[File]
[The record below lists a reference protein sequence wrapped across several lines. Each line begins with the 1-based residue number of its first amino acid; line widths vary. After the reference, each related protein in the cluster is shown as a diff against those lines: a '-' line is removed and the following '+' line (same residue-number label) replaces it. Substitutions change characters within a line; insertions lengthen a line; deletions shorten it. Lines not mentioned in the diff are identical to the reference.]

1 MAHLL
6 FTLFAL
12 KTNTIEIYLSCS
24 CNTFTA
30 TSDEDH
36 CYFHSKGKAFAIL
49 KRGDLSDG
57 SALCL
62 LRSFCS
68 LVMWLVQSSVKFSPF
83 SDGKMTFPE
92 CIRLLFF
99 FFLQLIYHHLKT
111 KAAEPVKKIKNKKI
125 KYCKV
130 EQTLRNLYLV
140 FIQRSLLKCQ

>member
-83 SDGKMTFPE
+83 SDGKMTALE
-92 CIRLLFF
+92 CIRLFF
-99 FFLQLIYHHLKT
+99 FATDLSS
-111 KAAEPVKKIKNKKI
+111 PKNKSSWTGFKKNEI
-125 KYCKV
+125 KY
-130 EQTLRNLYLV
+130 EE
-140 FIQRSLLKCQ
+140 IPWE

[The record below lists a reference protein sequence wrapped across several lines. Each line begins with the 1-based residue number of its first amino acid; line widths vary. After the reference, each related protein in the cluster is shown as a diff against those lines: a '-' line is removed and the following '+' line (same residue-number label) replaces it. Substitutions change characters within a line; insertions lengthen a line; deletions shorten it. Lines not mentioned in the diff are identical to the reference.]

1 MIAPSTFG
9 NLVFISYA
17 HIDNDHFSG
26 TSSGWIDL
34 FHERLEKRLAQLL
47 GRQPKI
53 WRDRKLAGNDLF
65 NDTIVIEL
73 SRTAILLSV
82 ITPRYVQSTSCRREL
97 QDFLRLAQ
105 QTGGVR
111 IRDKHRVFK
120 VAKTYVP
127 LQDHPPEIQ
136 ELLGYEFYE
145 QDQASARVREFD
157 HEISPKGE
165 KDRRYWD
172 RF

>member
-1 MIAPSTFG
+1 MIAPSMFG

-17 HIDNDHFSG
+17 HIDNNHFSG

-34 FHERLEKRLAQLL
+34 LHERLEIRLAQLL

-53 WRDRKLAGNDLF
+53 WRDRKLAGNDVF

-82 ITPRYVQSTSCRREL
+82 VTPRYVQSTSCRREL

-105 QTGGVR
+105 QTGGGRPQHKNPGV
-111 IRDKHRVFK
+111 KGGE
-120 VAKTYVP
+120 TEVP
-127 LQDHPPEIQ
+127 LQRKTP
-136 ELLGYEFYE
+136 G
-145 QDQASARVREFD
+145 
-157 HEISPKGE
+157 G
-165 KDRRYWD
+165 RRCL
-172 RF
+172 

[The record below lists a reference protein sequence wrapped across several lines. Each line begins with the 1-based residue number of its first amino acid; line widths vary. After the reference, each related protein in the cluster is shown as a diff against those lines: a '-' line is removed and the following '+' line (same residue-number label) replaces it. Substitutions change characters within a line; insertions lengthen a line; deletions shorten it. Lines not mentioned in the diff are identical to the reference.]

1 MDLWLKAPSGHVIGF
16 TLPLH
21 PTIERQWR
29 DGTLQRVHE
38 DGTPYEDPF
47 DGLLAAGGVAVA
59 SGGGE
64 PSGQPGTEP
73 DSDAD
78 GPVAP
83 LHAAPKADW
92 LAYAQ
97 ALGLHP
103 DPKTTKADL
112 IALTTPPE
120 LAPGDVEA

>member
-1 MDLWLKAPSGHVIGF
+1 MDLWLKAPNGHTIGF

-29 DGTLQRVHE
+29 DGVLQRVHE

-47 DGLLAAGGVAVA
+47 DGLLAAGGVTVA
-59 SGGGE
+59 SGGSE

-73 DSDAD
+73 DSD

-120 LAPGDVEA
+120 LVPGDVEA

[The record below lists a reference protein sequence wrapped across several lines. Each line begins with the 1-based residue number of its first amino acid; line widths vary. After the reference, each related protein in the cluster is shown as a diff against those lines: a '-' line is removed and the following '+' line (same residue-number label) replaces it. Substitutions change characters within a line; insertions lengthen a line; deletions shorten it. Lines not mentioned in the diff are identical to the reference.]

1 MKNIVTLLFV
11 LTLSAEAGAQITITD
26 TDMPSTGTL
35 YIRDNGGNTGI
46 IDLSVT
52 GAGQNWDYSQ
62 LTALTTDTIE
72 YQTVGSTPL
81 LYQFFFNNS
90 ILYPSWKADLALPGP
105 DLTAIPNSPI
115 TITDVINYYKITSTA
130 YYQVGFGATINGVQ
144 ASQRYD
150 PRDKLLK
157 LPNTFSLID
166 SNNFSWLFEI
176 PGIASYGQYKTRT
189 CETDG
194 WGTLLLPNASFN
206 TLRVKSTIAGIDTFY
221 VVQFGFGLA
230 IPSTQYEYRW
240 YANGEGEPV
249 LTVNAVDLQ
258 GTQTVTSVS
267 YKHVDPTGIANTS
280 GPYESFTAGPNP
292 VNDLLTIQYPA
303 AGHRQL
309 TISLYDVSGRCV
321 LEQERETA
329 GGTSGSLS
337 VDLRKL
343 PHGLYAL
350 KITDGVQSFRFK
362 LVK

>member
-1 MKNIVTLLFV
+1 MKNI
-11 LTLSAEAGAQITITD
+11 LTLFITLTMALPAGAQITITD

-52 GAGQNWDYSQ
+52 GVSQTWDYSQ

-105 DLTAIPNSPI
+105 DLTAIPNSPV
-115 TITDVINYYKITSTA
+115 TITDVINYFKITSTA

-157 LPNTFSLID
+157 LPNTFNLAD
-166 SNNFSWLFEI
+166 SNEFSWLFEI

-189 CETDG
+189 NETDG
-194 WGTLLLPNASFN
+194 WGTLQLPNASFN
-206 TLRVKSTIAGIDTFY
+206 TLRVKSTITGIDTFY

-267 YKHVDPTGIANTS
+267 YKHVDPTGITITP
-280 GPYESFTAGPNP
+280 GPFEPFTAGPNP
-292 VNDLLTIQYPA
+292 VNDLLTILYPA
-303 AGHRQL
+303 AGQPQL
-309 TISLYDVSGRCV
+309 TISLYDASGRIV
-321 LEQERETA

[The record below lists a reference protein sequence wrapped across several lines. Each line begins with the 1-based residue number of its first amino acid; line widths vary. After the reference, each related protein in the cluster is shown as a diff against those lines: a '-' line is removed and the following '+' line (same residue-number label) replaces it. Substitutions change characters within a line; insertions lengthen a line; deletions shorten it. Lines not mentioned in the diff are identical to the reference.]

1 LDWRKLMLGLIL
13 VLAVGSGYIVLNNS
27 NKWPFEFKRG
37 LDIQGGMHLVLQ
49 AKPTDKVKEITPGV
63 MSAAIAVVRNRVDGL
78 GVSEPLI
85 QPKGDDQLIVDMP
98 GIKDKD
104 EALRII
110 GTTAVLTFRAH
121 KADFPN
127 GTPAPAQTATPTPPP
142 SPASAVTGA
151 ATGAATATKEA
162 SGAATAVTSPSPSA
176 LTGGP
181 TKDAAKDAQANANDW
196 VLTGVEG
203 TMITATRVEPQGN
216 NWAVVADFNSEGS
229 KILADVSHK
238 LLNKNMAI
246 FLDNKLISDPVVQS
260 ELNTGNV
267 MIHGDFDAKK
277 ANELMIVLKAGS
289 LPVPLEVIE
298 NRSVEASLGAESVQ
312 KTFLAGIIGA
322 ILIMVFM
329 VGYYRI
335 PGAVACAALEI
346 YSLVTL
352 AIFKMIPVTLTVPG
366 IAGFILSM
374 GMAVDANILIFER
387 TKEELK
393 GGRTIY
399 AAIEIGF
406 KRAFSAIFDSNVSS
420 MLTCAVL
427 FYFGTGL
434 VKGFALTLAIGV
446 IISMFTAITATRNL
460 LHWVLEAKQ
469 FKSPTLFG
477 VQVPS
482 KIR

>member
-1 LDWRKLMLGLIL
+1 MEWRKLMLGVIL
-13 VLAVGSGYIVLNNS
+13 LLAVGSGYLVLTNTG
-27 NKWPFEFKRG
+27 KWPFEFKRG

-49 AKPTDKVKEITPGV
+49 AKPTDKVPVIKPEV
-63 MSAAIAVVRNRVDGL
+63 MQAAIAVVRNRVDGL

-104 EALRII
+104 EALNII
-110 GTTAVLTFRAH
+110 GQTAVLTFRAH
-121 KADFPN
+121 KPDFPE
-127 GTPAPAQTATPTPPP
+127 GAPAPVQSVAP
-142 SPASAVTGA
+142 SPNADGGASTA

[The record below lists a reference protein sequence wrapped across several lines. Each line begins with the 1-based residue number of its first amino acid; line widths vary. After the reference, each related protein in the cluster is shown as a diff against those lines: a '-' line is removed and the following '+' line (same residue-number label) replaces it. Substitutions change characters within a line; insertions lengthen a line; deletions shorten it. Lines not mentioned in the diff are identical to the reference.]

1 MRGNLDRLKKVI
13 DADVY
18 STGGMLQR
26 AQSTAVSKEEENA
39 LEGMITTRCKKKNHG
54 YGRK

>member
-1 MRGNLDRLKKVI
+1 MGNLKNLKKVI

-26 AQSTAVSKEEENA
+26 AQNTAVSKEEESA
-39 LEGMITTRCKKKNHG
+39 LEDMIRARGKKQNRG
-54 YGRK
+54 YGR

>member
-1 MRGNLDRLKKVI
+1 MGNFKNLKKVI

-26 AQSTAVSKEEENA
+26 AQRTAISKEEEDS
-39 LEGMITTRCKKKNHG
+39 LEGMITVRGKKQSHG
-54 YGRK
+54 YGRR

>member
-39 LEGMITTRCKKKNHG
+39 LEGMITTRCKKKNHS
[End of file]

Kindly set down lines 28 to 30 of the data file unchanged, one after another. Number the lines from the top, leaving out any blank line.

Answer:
-125 KYCKV
+125 KY
-130 EQTLRNLYLV